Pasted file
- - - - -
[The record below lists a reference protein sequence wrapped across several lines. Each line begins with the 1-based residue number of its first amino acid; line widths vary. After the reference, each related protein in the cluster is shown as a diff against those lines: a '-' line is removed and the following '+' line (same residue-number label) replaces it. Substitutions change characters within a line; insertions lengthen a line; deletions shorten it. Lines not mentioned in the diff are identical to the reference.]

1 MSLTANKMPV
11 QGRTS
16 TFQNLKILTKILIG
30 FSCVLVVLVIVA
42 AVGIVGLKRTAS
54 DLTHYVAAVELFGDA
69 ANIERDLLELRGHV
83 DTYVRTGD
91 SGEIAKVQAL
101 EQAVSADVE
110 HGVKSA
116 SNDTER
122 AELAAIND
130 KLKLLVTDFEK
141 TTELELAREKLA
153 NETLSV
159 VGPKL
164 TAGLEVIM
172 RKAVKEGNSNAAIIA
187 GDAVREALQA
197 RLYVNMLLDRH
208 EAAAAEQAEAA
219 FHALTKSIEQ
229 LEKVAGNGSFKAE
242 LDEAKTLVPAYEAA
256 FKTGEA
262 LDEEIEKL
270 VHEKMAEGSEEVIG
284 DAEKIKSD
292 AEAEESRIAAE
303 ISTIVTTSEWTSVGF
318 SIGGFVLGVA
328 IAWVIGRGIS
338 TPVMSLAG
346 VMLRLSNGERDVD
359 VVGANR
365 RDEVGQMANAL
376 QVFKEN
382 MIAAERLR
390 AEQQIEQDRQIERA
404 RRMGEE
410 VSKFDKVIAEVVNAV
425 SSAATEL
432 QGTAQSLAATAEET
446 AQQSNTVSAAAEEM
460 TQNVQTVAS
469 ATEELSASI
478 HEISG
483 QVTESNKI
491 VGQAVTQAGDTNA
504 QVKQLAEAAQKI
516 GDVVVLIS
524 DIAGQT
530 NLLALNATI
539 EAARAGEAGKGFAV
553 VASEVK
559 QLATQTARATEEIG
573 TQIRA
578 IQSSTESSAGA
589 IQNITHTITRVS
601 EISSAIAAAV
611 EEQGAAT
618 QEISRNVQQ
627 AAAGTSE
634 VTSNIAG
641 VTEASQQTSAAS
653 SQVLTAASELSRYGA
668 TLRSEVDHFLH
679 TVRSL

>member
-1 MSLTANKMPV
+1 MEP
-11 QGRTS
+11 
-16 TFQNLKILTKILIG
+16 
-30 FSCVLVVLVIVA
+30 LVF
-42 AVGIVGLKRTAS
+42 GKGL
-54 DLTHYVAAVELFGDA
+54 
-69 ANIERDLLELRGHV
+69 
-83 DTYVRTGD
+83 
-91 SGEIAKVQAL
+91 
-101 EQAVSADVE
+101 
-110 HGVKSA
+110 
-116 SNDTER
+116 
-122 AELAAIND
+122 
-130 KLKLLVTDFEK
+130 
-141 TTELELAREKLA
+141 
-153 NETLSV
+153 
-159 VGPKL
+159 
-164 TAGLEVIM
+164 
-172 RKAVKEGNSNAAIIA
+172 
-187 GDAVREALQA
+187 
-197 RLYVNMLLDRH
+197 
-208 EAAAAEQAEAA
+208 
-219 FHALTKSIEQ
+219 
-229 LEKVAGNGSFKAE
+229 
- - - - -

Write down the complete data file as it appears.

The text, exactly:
[The record below lists a reference protein sequence wrapped across several lines. Each line begins with the 1-based residue number of its first amino acid; line widths vary. After the reference, each related protein in the cluster is shown as a diff against those lines: a '-' line is removed and the following '+' line (same residue-number label) replaces it. Substitutions change characters within a line; insertions lengthen a line; deletions shorten it. Lines not mentioned in the diff are identical to the reference.]

1 MSLTANKMPV
11 QGRTS
16 TFQNLKILTKILIG
30 FSCVLVVLVIVA
42 AVGIVGLKRTAS
54 DLTHYVAAVELFGDA
69 ANIERDLLELRGHV
83 DTYVRTGD
91 SGEIAKVQAL
101 EQAVSADVE
110 HGVKSA
116 SNDTER
122 AELAAIND
130 KLKLLVTDFEK
141 TTELELAREKLA
153 NETLSV
159 VGPKL
164 TAGLEVIM
172 RKAVKEGNSNAAIIA
187 GDAVREALQA
197 RLYVNMLLDRH
208 EAAAAEQAEAA
219 FHALTKSIEQ
229 LEKVAGNGSFKAE
242 LDEAKTLVPAYEAA
256 FKTGEA
262 LDEEIEKL
270 VHEKMAEGSEEVIG
284 DAEKIKSD
292 AEAEESRIAAE
303 ISTIVTTSEWTSVGF
318 SIGGFVLGVA
328 IAWVIGRGIS
338 TPVMSLAG
346 VMLRLSNGERDVD
359 VVGANR
365 RDEVGQMANAL
376 QVFKEN
382 MIAAERLR
390 AEQQIEQDRQIERA
404 RRMGEE
410 VSKFDKVIAEVVNAV
425 SSAATEL
432 QGTAQSLAATAEET
446 AQQSNTVSAAAEEM
460 TQNVQTVAS
469 ATEELSASI
478 HEISG
483 QVTESNKI
491 VGQAVTQAGDTNA
504 QVKQLAEAAQKI
516 GDVVVLIS
524 DIAGQT
530 NLLALNATI
539 EAARAGEAGKGFAV
553 VASEVK
559 QLATQTARATEEIG
573 TQIRA
578 IQSSTESSAGA
589 IQNITHTITRVS
601 EISSAIAAAV
611 EEQGAAT
618 QEISRNVQQ
627 AAAGTSE
634 VTSNIAG
641 VTEASQQTSAAS
653 SQVLTAASELSRYGA
668 TLRSEVDHFLH
679 TVRSL

>member
-1 MSLTANKMPV
+1 MEP
-11 QGRTS
+11 
-16 TFQNLKILTKILIG
+16 
-30 FSCVLVVLVIVA
+30 LVF
-42 AVGIVGLKRTAS
+42 GKGL
-54 DLTHYVAAVELFGDA
+54 
-69 ANIERDLLELRGHV
+69 
-83 DTYVRTGD
+83 
-91 SGEIAKVQAL
+91 
-101 EQAVSADVE
+101 
-110 HGVKSA
+110 
-116 SNDTER
+116 
-122 AELAAIND
+122 
-130 KLKLLVTDFEK
+130 
-141 TTELELAREKLA
+141 
-153 NETLSV
+153 
-159 VGPKL
+159 
-164 TAGLEVIM
+164 
-172 RKAVKEGNSNAAIIA
+172 
-187 GDAVREALQA
+187 
-197 RLYVNMLLDRH
+197 
-208 EAAAAEQAEAA
+208 
-219 FHALTKSIEQ
+219 
-229 LEKVAGNGSFKAE
+229 